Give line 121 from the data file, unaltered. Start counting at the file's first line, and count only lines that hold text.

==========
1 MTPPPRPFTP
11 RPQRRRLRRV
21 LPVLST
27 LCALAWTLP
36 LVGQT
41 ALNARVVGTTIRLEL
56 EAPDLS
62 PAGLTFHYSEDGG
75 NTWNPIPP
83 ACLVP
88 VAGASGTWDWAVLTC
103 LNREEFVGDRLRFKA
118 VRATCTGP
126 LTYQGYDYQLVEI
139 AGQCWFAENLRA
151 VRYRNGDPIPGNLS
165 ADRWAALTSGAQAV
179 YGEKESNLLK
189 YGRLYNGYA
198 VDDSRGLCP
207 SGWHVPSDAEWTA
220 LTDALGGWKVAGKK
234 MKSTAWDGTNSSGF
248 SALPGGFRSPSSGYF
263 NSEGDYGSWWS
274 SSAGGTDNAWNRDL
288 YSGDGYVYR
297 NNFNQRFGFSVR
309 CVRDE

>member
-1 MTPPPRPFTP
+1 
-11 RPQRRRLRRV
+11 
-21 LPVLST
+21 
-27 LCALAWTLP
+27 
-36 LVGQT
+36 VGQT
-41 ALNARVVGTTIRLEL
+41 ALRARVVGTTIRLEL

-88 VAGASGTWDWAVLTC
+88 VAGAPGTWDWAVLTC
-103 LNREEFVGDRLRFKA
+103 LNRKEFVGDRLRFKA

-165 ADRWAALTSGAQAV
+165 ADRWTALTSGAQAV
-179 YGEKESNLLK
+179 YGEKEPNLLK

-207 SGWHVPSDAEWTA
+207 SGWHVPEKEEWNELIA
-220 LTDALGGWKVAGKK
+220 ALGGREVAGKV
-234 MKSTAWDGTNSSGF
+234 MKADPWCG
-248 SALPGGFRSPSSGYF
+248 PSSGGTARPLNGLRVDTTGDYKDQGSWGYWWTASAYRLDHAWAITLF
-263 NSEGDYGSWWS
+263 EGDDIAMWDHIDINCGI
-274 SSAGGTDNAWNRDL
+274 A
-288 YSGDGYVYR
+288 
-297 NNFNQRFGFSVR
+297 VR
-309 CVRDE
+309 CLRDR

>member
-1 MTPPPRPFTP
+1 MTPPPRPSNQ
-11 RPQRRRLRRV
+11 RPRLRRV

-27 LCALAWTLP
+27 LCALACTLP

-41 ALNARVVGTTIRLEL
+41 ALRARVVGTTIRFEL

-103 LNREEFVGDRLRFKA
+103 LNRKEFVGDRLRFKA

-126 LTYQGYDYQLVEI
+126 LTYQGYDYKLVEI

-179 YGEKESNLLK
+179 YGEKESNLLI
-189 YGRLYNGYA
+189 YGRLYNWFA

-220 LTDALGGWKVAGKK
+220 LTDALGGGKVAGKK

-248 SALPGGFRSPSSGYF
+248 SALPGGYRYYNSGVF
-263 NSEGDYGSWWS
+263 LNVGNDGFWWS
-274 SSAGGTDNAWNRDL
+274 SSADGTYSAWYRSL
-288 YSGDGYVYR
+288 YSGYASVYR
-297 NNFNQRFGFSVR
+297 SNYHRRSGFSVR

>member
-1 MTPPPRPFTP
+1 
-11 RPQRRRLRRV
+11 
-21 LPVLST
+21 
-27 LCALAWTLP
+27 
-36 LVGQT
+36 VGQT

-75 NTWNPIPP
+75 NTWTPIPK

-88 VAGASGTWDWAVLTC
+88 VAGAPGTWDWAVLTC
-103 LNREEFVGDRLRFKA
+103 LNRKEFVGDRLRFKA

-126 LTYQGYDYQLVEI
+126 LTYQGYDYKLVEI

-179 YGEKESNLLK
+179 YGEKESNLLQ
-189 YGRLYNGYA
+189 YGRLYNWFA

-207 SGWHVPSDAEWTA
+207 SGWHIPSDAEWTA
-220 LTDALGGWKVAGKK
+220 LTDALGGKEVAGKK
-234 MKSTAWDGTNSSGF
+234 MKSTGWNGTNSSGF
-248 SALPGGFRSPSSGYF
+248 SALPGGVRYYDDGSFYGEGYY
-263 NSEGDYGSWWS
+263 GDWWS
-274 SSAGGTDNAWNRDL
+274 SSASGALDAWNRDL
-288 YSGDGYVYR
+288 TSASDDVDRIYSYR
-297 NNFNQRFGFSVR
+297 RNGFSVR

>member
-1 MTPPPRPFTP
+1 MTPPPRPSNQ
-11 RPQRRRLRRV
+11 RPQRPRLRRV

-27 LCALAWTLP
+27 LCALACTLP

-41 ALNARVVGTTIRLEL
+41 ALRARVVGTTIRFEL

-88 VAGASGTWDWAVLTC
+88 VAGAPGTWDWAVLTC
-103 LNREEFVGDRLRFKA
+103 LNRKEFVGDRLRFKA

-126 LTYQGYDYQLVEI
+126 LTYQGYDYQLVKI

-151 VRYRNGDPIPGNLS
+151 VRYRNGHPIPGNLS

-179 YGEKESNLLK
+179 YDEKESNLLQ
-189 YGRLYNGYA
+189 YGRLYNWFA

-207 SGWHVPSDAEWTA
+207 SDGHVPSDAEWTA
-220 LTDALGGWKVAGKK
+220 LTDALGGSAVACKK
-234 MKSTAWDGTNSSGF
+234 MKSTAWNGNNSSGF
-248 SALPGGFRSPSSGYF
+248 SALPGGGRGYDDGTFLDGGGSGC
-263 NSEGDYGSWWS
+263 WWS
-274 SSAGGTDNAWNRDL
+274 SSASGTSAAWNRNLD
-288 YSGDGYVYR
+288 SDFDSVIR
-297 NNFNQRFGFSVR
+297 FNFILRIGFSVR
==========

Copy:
-207 SGWHVPSDAEWTA